1. The individual respondents were sued as Registrars. They resigned from their offices and could no longer be sued in their official capacities;

2. The Board of Registrars could not be sued;

3. The action was not authorized by the Civil Rights Act of 1957.

The decision was affirmed by the Appeals court and paved the way for a petition for certiorari.

The central argument for this case is based on the amendment of the Civil Rights Act of 1957 which authorized actions against the state? The Supreme Court ruled that the District Court had authority to hear the case by virtue of the amendment, and that such amendment had already taken effect before the case reached the Supreme Court.

I think the decision of the Supreme Court appears discriminatory since it will compel the state to defend it’s efforts to stop discrimination. But, from a legal standpoint, what the Supreme Court merely did was acknowledge the right of the public to question actions effected by the state. This is a necessary safeguard for democracy to thrive. Unfortunately, what was being questioned was an action for a good cause – to stop the proliferation of racial discrimination.

The above ruling implies that the government may be subjected to legal attacks even when it is making an effort to stand up for the rights of it’s citizens who they suspect are being oppressed by the majority. The more positive implication with the Supreme Court ruling is that the state is not infallible and the decisions made by the people in it’s government mat be questioned.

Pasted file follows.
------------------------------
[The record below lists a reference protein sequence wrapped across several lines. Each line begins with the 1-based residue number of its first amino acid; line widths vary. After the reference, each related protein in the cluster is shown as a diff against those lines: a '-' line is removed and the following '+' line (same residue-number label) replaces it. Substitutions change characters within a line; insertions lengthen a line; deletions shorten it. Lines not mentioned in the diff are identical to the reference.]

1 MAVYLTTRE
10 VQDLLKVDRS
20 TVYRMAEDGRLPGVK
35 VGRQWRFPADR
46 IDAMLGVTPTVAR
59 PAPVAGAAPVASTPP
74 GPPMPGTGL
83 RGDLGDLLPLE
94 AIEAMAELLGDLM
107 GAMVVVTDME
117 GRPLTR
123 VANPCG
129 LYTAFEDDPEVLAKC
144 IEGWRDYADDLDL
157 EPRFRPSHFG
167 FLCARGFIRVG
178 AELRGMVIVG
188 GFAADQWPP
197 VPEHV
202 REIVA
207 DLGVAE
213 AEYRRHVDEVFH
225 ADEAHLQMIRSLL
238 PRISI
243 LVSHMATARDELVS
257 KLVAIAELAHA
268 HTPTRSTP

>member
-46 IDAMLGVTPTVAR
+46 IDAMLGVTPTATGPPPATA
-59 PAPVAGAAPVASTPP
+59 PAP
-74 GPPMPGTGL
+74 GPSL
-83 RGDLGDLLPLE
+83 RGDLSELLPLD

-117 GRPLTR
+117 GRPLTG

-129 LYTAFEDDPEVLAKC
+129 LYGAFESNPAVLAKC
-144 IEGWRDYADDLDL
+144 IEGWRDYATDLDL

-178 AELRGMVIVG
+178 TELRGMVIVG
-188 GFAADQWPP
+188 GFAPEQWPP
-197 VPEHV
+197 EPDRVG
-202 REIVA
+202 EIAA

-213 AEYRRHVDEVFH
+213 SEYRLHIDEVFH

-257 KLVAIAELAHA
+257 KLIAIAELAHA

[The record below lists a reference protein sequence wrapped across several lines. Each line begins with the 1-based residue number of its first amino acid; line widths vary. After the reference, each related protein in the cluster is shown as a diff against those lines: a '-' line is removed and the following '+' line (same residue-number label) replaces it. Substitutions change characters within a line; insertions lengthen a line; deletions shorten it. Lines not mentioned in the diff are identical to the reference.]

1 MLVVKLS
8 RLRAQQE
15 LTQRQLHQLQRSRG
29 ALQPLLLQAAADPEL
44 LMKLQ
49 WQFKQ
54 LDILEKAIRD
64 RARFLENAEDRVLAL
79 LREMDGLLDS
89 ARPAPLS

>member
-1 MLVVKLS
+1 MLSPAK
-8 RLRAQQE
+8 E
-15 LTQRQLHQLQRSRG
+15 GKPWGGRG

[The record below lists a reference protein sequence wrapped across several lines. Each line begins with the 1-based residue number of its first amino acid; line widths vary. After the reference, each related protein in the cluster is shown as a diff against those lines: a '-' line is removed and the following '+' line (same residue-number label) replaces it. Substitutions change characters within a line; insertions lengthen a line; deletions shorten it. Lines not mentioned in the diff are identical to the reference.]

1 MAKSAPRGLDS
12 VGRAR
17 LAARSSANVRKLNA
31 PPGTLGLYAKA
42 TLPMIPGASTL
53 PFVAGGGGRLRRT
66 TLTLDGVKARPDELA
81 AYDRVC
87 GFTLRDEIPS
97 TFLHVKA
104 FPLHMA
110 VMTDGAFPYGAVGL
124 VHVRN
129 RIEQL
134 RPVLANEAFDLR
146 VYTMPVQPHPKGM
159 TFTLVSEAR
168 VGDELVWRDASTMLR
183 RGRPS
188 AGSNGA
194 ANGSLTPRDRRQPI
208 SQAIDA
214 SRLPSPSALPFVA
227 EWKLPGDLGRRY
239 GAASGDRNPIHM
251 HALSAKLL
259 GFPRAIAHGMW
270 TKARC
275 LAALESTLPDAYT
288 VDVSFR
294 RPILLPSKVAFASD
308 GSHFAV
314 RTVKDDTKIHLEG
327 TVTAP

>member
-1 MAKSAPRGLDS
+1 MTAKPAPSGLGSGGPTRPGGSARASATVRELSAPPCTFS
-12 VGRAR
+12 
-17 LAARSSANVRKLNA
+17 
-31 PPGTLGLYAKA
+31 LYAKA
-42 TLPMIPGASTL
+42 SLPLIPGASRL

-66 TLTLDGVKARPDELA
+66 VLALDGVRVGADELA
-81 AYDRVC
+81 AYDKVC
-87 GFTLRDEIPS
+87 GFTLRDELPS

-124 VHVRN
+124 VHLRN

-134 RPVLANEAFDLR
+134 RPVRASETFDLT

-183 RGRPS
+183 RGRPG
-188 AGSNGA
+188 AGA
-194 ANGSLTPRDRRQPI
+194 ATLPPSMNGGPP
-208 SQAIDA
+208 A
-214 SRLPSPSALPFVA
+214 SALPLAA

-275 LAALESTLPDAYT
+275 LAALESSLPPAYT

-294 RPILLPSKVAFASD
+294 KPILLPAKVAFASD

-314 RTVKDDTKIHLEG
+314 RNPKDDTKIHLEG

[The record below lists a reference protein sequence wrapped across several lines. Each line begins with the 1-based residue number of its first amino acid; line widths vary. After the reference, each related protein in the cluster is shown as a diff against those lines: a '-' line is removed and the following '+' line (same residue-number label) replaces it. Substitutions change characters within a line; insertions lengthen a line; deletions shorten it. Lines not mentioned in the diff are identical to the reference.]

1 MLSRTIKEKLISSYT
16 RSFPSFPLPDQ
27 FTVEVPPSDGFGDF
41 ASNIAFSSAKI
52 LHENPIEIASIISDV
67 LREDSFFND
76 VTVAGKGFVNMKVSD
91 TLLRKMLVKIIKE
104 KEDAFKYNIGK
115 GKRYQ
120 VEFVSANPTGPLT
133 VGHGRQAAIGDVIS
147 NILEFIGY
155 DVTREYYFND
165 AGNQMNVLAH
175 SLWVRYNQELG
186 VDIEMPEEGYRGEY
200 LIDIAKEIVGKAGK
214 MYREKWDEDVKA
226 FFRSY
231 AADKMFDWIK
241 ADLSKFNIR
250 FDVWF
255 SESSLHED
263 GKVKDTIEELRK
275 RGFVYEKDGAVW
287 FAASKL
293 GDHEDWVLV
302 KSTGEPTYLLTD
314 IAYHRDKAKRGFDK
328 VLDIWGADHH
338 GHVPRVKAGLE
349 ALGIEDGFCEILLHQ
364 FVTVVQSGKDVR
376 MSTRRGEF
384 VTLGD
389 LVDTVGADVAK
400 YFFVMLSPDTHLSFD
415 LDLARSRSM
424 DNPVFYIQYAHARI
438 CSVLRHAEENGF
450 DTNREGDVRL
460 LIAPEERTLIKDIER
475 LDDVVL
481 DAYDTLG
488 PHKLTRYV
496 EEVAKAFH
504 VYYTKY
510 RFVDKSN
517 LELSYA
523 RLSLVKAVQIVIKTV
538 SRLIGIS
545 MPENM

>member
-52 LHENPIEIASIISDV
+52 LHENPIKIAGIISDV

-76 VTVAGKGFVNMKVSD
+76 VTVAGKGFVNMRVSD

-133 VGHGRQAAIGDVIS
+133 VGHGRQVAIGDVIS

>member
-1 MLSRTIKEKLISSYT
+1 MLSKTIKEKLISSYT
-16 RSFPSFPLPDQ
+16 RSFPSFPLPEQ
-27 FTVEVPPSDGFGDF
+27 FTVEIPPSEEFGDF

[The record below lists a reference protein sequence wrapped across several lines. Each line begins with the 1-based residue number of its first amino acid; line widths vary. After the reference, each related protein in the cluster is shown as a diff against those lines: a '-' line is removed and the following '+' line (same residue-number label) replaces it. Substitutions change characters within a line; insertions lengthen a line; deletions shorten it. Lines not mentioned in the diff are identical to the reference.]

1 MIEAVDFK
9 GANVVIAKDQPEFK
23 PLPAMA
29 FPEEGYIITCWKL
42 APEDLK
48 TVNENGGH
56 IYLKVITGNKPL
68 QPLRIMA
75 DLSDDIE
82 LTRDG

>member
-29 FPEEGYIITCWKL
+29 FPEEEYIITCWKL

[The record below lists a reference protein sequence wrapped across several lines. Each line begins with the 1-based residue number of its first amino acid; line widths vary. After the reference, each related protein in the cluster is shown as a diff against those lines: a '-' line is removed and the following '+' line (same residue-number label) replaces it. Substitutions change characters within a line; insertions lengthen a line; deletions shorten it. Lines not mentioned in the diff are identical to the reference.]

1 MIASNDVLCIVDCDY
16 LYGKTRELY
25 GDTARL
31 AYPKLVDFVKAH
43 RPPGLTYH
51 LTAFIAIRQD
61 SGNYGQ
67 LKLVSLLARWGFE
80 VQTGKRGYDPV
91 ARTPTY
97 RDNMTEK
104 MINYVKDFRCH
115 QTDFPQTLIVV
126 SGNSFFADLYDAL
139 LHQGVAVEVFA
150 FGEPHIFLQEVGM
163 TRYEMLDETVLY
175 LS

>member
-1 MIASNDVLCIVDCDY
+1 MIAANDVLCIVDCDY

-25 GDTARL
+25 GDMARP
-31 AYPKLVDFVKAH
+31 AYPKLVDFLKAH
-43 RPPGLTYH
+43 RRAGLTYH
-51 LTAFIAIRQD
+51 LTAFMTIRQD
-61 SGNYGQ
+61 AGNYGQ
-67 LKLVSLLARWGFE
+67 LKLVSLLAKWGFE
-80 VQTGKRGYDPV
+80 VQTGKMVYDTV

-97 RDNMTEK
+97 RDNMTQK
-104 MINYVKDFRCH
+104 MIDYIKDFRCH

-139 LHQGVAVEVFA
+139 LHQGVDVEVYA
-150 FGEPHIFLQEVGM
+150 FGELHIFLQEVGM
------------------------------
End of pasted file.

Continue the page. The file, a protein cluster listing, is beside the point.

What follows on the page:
The option to question the state is still relevant today. The government is composed of mere mortals who have made mistakes in the past and will most likely continue to make mistakes in the future. It should be comforting to the society to know that they can demand for the correction of these mistakes rather than simply surrender to the decisions of a higher power even when such decisions are detrimental to their interests.

However, the right to vote has long become moot and academic, at least in the New World. This is a right that is already widely granted to citizens regardless of their race. If there is any discrimination issue that surrounds voting and elections, it may be the amount of confidence that people will put on a candidate who belongs to a minority, and if people vote for candidates simply because they are white even when there is a more promising candidate of color.

4. Conclusion:

This topic centered on the social implications of discrimination. The case zeroes in on the right to vote among Negro citizens as an example of racial discrimination. This case showed the intent of the government to ease the discrimination. The case also showed the legal impediments that stand in the way of the government in it’s attempt to make sure that all it’s citizens are given equal rights.

But this topic also showed that discrimination stems from the attitude of human beings, which in turn is developed by their different experiences within the society. The negativity in their attitude may be aggravated by their social standing and the resources that are available to them. These are factors that the government cannot control without also controlling the amount of freedom that their citizens are entitled to.